Founded in 1888, Katz's Deli is an institution and you have not really seen New York until you have tried it. Would you believe many New York residents have never even tried Katz's? We were in New York last November 2008 and we said we had to try this famous deli, made even famous by the film "When Harry Met Sally". The East Village is not exactly the most pleasant place to walk around in, especially at night, but the trip to Katz's is worth it. We came by 6 Train from the Bleecker St. station and walked a bit west on Houston St.. When we got in, the fellow at the door gave us one ticket each and we proceeded to the food counter. We ended up with one of the more "senior cutters" and I ordered a salami to-go. He gave us a choice of bread, pickles etc. and even made us try the salami before he made the sandwich. When he was done, boy was the sandwich big! The VT tip was right, it is made for 2 persons. While we were there, we decided to wander around the deli, looking at the photos. On the way out, we presented our ticket and the paid the cashier. Since everyone else took photos of the place, I decided to post the bag of my salami sandwich for a change.
Favorite Dish Since we were on the go, we ordered to-go so it had to be a cold sandwich. Otherwise I would have tried maybe the hot pastrami. Thus we settled for the salami sandwich and it's meat was twice as thick as the bread it was on. It was huge too, we split the sandwich and it was just right. But there is always another trip - next time it will be hot pastrami or hot dogs.
Katz's Deli, founded in 1888, is the New York Deli world's answer to the Hofbräuhaus -- crowded, touristy, and expensive. But, like the Hofbräuhaus, the product it serves is first-rate. Renowned for its preserved meats, particularly its pastrami, corned beef, and salami, Katz's made a name for itself in World War II because its hard salami was so resilient, it could actually be shipped to the troops. Hence the motto "send a salami to your boy in the Army" came into being. You can even ship a salami to the troops today if you want to -- check the website or ask at the counter for details.
Lots of celebrities have visited Katz's over the years -- from Bill Clinton to Sarah Jessica Parker. Then-Vice President Al Gore even brought Russian Prime Minister Viktor Chernomyrdin over for a bite. And probably the most famous visitors were the cast of "When Harry Met Sally." Yes, this was the place where Sally (Meg Ryan) filmed her famous "yes...yes...YES!" scene. The table she sat at is labeled, in case you want to re-live the movie. Want to have what she was having? According to the website, it was the brisket.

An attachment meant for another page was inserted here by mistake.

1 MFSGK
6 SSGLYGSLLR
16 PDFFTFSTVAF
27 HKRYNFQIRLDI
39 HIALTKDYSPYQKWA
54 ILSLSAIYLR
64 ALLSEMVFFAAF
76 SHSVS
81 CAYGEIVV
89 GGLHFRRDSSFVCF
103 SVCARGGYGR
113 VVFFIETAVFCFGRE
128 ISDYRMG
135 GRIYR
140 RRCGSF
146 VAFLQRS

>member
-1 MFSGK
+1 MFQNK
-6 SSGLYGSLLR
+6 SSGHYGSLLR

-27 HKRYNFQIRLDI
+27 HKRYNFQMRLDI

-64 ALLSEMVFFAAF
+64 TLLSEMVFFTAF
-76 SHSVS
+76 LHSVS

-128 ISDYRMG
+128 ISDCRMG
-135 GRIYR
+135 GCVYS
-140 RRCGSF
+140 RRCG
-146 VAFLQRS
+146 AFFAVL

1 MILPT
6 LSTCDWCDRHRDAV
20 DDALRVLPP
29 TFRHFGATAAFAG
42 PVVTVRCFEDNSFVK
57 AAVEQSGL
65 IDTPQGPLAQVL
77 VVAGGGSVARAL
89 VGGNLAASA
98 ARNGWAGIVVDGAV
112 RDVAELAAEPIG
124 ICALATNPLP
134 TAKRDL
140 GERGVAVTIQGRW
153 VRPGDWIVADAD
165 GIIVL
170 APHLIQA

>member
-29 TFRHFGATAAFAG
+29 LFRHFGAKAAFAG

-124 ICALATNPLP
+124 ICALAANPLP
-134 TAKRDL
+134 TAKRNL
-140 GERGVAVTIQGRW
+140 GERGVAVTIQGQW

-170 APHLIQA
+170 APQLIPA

Favorite Dish I had to try the pastrami on rye. I have to say it was the tenderest pastrami I had ever eaten. I washed it down with a bottle of house seltzer. The sandwich is quite large, so it can easily be shared by two people. Since I was alone, I ordered it "to go," ate half at the deli, then brought the other half home.
When you enter the Deli, you will be greeted with a hearty "How Ya Doin'?" and handed a ticket. Whatever you do, don't lose the ticket, as this is where your bill will be totaled when you exit (lose your ticket, and you pay 50 bucks). As you order your food and drinks, hand your ticket to the server, and he/she will add the appropriate amount to your bill. Even if you don't order anything, your ticket is your exit check.
On New York City's Lower East Side, where Jewish pushcart peddlers once hawked their wares, is the deli to end all delis.
You don't go to Katz's Delicatessen for elegant décor. You don't go for the service. You definitely don't go if you're on a diet.
But if you're seeking authentic Jewish deli food that is truly New York, look no farther -- corned beef, pastrami, salami, and Nova Scotia Lox.
Katz's operates on an unusual system. To enter the restaurant, you pass through a turnstile and take what looks like a raffle ticket from the cashier. The food is served cafeteria-style; you stand in line and give your ticket to the cooks when you order. They'll punch the ticket and hand over your food. When you're finished, just hand your ticket to the cashier and he'll ring up the bill.
The atmosphere at Katz's Delicatessen is bright, bustling and no-nonsense.
The décor is old fashioned without being quaint: salamis hanging from the ceiling, promotional food signs (circa 1960, judging from the color scheme) and autographed pictures of celebrities. There are letters of appreciation from several U.S. Presidents who stopped by for a nosh when they were in the neighborhood. And John Glenn requested Katz's Pastrami before his ride on the Space Shuttle. A bit of trivia for movie buffs: Katz's Delicatessen is where they filmed the famous deli scene in When Harry Met Sally ("I'll have what she's having!)
Favorite Dish Corned Beef Sandwich, Saurkraut, and Potato Knish